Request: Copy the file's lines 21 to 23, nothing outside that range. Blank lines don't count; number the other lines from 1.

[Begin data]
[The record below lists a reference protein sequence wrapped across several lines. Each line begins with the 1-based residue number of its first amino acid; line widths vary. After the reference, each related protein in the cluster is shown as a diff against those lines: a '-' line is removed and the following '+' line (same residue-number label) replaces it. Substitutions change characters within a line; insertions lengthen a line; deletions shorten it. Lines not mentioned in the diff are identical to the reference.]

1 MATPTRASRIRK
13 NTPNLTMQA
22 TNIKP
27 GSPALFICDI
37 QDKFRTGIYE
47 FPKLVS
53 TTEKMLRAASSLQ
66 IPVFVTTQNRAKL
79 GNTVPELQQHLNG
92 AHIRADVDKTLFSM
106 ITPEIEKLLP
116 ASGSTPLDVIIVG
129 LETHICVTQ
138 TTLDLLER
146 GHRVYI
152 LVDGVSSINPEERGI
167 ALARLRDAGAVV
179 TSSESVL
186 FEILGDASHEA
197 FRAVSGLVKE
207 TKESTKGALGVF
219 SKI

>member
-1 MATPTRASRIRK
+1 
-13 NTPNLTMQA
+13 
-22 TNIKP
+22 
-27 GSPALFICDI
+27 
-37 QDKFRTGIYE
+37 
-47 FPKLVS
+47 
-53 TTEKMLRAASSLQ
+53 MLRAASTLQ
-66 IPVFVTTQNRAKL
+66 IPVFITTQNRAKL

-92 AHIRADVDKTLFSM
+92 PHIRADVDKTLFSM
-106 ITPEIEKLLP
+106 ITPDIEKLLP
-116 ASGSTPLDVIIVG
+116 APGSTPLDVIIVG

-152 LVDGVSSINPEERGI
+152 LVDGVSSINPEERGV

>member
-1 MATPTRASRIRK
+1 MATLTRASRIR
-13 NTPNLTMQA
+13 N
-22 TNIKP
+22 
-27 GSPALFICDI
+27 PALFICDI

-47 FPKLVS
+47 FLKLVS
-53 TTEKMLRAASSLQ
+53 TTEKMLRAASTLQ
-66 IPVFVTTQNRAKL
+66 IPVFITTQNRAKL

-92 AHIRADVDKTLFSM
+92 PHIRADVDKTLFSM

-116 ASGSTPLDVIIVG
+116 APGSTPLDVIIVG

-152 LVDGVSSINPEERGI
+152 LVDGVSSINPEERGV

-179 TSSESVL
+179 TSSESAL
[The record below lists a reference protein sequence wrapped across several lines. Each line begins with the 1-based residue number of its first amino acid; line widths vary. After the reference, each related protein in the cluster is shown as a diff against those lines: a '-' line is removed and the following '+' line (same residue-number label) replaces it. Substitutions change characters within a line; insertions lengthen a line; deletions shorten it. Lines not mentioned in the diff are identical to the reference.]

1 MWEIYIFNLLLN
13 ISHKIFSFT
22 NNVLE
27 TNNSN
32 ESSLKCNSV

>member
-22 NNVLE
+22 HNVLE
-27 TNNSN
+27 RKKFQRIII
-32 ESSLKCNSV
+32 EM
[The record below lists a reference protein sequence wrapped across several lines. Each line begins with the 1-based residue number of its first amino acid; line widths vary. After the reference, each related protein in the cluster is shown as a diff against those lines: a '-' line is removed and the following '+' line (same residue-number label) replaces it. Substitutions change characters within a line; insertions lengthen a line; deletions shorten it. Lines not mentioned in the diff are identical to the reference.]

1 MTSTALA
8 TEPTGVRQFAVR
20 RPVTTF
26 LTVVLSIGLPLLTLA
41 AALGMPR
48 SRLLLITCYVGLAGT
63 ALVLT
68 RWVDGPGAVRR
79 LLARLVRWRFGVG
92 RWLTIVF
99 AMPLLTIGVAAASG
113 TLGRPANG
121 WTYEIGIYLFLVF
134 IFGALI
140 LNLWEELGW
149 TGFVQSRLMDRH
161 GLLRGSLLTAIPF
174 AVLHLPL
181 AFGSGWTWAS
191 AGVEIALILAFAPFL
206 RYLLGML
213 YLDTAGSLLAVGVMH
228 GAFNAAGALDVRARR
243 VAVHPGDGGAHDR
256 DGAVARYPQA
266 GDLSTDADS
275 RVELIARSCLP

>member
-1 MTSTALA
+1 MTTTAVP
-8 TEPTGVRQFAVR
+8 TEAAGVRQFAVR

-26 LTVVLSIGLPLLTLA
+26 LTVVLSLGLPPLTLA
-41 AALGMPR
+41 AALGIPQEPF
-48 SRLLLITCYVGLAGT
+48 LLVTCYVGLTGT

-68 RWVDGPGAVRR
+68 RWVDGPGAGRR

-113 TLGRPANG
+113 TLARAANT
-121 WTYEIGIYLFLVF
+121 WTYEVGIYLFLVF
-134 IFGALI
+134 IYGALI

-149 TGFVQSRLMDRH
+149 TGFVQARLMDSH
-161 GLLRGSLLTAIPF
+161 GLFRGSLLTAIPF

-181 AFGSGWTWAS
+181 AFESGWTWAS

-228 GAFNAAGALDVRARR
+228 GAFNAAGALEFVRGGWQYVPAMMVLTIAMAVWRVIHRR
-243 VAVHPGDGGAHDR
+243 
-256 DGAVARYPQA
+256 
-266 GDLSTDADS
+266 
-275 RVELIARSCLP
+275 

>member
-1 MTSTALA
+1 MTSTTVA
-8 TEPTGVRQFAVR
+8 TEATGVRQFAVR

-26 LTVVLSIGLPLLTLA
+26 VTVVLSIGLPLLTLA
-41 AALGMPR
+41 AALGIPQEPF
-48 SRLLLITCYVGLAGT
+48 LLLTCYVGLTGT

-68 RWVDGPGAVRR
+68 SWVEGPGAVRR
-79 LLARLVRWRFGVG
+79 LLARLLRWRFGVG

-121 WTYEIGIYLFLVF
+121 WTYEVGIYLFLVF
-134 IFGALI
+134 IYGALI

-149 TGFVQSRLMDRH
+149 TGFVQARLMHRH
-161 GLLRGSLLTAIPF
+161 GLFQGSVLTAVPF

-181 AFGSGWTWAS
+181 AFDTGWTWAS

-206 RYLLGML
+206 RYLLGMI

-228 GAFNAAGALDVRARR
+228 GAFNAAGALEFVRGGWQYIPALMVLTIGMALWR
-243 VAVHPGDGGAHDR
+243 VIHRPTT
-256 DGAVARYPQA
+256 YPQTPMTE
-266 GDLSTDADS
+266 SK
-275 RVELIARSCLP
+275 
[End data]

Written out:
197 FRAVSGLVKE
207 TKESTKGALGVF
219 SKI